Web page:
“You cannot open a book without learning something.” – Confucius
Yes, it is that time of year again, the time where our staff shares some of our favorite reads in the world of coaching, parenting, and athlete development. We are all avid readers and lifelong learners, and every year we pour through numerous books, articles, podcasts and more looking for inspiration and great information to pass on to all of you. Below you will find our favorite books of 2016, the ones we picked up and learned the most from. You can click on any title to cover image to grab it on Amazon. At the end of the article is a link to our favorite books from years past, in case you want to dive deeper or get a book for a parent, coach or athlete in your life. Enjoy.
This book was the clear winner for me this year. Most books by coaches (Mike Smith Coaches the NFL’s Atlanta Falcons) talk about their championship season. This book shares how Smith took the Falcons from an also ran to perennial title contender by purposefully building the culture. Then it details how he lost sight of the things that made them great, which eventually cost him his job. The book also contains tremendous insight from Jon Gordon on his work building positive team cultures, and tons a great activities for coaches to do with their teams. This book is a must for any serious coach!
How do coaches and leaders get the most out of their people? Start by taking ownership of everything, both good and bad. This great read details lessons learned by the authors during their time as SEAL team commanders with Task Unit Bruiser during the Iraq War, and how any leader can learn from what the SEALs do. Our biggest takeaway: when a leader blames a team member, the blame game starts and excuses start flying. The blame cascades down and ultimately no one takes responsibility. But when leaders have “extreme ownership” then team members will admit to wrongdoing and be held accountable as well. Think about that your next team talk!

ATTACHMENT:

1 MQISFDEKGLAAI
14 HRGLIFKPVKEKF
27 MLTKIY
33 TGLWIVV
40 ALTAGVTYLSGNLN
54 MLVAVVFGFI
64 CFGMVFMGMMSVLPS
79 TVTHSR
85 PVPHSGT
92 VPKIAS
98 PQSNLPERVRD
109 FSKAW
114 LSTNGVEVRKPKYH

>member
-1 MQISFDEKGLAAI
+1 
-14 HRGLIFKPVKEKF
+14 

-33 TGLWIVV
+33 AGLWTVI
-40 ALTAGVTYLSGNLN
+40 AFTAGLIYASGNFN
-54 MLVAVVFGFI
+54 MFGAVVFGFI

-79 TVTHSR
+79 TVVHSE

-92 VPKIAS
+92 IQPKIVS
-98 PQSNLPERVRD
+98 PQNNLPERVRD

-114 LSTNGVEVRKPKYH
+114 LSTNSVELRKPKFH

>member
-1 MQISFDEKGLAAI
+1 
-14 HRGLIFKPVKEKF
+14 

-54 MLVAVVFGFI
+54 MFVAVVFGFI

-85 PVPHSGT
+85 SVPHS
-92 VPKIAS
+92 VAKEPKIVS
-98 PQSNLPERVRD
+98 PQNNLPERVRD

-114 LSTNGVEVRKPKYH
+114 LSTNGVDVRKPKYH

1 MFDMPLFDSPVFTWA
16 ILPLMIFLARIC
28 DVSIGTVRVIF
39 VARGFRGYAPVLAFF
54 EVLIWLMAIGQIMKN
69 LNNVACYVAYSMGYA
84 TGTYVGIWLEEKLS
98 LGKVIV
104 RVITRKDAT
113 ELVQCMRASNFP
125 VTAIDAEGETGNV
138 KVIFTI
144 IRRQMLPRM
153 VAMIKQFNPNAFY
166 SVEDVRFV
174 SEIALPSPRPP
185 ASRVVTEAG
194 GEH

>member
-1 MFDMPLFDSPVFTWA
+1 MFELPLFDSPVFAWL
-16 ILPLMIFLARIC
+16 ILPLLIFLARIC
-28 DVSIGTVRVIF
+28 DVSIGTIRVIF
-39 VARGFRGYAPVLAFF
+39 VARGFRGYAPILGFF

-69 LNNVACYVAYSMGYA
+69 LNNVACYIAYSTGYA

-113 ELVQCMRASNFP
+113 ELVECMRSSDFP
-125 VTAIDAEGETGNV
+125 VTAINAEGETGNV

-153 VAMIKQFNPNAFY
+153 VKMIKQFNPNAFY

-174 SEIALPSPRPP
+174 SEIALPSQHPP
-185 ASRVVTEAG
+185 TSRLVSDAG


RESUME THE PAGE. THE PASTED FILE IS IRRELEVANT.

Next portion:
The author attended our Way of Champions conference in July 2016, and that is how we learned about this wonderful book. In it, she tells her story as a consultant with a talented but underachieving high school hockey team. She tells how she used her business experience building strength based teams to help every individual understand what their teammates brought to the team, the reasons behind their behavior, and a path forward that eventually leads to a state championship. Monte shares her entire blueprint that coaches can do with their own teams. It is a great read.
If you have read The Talent Code or Outliers then you have heard of Anders Ericsson, the researcher on expertise whose work was slightly bastardized by Malcolm Gladwell and others into the false “10,000 Hour Rule.” In this book, Ericsson sets the record straight, replies to other critics of his work, and teaches coaches how to make practice both purposeful and deliberate. There are some real gems in this one.
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